During demolition, we discovered many electrical and bonding deficiencies.  The incandescent lighting was converted to strip lights from Hydrolume and proper j-boxes and conduits were installed. 

To eliminate the fall hazard over the vanishing edge, we partnered with Reynolds Polymers to fabricate and install an acrylic railing system.  The panels were set into a channel within the floor.  So, regardless of the height of the floor within the pool, there will always be a railing of sufficient height to protect pedestrians and bathers.

In Conclusion

All in all, the repairs to the project took almost 20 months.  The ensuing lawsuit resulted in a jury trial and a judgment of $4,750,000 – to date, the nation’s largest judgment in a residential pool construction defect case.

View the completed project. – Credit: Twinscape Group | Panorama Builders
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The Rise of pH

Is your swimming pool pH rising and you don’t know why? Learn how to prevent the rise of pH in your pool with these two proven methods.



Understanding the Rise in pH in Swimming Pools - Terry Arko

Understanding pH

pH is a symbol for the power of hydrogen. Any chemical that contains hydrogen is considered an acid. There are weak acids and strong acids.  Muriatic acid is also known as hydrochloric acid. Muriatic acid is made by taking hydrogen chloride and dissolving in water. This produces hydrochloric acid which is known as a strong acid because it has a high percentage of hydrogen. The term “muriatic” means “pertaining to brine or salt” since it originates from the production of pure chlorine combined with hydrogen.  When hydrogen chloride is dissolved in water you have hydrochloric acid. The main takeaway here is the presence of hydrogen. A high percentage of hydrogen ions in pool water will lead to a lower pH.

There are base or alkaline chemicals such as soda ash (sodium carbonate) or baking soda (sodium bicarbonate). These are salts that contain a higher percentage of hydroxyl ions over hydrogen and therefore will raise the pH.  The formation of hydroxyl ions from the addition of soda ash leads to the consumption of hydrogen which drives the pH up.

The Unintended Side Effect of Modern Pools

Pools now are designed with waterfalls, fountains, negative edge, and raised hot tubs. The latest system designs include SWG saltwater generators, ozone, and AOP Advanced Oxidation Process. All of these new items offer a plethora of benefits from better-sanitized water to the peaceful ambiance of a backyard water oasis.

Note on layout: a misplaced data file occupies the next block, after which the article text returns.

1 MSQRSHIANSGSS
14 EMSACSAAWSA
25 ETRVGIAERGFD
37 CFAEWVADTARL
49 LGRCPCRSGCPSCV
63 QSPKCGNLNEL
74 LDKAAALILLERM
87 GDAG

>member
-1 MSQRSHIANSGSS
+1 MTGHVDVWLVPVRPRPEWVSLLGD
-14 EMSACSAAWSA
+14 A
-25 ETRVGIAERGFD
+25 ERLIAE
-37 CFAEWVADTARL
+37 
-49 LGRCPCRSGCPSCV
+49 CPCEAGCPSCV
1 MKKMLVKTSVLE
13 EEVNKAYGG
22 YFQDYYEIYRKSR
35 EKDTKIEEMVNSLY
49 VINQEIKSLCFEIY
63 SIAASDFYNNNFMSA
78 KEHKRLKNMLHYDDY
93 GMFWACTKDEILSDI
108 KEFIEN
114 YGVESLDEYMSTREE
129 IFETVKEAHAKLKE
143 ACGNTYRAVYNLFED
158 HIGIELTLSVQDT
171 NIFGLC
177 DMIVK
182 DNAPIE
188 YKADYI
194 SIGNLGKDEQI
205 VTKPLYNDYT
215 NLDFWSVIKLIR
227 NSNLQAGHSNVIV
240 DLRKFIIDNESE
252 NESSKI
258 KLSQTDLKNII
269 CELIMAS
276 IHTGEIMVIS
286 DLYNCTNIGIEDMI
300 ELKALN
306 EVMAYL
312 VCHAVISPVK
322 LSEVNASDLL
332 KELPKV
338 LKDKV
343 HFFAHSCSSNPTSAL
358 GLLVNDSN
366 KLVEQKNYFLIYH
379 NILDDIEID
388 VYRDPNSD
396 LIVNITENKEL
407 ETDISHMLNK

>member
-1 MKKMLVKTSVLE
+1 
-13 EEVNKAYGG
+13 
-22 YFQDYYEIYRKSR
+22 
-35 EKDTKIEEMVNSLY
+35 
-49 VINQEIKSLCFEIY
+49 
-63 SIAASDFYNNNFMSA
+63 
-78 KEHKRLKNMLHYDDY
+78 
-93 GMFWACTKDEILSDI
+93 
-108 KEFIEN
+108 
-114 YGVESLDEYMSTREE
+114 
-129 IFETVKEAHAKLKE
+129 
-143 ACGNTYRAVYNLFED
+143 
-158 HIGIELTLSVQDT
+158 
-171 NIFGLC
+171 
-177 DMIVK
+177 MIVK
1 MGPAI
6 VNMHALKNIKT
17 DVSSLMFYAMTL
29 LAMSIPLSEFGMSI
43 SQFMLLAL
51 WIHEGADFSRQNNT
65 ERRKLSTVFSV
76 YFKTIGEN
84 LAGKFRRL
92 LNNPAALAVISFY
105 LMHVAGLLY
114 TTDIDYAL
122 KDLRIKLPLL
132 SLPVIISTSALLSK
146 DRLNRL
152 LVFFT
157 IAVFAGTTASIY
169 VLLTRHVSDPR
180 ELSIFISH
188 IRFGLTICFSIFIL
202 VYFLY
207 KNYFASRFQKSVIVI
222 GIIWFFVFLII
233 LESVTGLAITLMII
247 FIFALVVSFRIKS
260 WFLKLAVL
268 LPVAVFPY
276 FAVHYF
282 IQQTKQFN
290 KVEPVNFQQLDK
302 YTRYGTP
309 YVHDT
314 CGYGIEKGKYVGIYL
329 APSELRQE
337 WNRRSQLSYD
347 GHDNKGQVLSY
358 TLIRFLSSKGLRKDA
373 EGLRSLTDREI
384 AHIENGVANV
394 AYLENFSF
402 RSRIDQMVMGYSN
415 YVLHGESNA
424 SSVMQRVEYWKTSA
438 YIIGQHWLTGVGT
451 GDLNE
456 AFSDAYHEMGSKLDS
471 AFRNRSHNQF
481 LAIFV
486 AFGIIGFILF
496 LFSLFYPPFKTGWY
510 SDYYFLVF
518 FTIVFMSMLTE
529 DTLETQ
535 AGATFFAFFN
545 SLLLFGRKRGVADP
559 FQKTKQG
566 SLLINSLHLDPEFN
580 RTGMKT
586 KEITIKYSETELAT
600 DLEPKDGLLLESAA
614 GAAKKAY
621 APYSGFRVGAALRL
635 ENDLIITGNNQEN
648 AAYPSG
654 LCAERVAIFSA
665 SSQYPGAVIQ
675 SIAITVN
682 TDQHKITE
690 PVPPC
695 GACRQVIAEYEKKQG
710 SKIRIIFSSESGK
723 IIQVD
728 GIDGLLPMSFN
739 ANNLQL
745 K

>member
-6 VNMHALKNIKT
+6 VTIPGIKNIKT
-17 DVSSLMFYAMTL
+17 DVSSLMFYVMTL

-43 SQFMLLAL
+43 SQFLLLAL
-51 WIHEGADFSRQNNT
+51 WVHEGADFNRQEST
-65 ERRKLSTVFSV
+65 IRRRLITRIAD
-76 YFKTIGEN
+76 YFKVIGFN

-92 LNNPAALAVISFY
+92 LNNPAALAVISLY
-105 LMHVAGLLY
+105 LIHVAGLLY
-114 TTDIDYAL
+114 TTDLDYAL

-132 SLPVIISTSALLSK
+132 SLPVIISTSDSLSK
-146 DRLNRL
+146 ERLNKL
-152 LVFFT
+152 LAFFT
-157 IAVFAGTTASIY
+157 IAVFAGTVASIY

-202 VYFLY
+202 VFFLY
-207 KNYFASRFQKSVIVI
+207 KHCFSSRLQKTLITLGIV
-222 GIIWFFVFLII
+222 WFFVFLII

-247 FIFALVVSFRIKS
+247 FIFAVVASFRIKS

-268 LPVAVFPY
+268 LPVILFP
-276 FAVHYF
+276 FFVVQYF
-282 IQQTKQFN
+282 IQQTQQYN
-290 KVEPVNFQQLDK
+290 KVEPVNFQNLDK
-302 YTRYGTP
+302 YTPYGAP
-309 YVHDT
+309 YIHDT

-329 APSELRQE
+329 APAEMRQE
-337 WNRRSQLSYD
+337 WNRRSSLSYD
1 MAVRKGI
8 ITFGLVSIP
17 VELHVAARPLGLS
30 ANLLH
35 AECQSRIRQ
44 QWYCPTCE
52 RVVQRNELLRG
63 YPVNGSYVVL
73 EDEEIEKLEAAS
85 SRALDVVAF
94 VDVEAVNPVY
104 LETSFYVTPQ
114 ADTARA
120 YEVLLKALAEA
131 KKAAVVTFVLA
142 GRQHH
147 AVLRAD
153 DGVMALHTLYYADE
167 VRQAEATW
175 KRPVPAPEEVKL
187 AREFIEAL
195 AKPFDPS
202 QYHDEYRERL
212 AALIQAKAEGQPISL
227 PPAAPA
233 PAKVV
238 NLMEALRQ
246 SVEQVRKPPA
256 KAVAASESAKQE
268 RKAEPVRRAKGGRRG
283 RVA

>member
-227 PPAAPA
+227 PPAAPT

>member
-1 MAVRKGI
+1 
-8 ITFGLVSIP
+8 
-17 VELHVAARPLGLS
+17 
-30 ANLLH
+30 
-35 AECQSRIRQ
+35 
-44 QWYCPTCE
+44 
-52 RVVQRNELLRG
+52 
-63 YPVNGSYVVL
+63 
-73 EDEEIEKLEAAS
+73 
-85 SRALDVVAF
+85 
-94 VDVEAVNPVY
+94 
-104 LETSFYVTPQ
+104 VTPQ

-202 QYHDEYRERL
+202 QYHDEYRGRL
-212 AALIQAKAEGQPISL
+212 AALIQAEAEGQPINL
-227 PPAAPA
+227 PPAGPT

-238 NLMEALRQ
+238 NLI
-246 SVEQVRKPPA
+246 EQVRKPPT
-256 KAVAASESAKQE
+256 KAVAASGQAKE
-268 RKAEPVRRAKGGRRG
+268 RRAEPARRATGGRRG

These new trends all have one thing in common. They create either aeration or turbulence of the water that leads to the increase of pH.  Swimming pool water contains a collection of chemical species. Water balance species include carbonate ions (CO3-2), bicarbonate ions (HCO3), carbonic acid (H2CO3) and carbon dioxide (CO2). Normally, all of these exist in equilibrium.

Modern pools are now designed with features and amenities that can unintentionally raise pH.
Modern pools are now designed with features and amenities that can unintentionally raise pH.

Aeration and Turbulence Raise the pH

All of the devices named will cause the pH to rise.  Here’s how; When air is forced into water it breaks the equilibrium of CO2 between the air and water. This is a violation of Henry’s Law which states that the amount of gas in a liquid is in proportion to that of the same gas at the surface. The first phase here is that aeration causes the water to off-gas CO2. This upsets the equilibrium of all the species and causes the consumption of hydrogen. When hydrogen is consumed the pH goes up. Aeration and turbulence are present in ozonators from the bubbling of the O3 gas. In saltwater generators, chlorine gas is produced at the positive cell and sodium hydroxide and hydrogen gas are made at the negative cell. The bubbling from these gases is enough to cause turbulence and increase pH. Obviously, when waterfalls or fountains run continuously there is high aeration which leads to increased pH. Raised hot tubs that spill over into the pool will increase pH due to the aeration from the jets and the turbulence of the overflow from the hot tub to the pool. High negative edge drops also create turbulence that increases pH.

Ease rising pH in your swimming pool with these two helpful methods.
Ease rising pH in your swimming pool with these two helpful methods.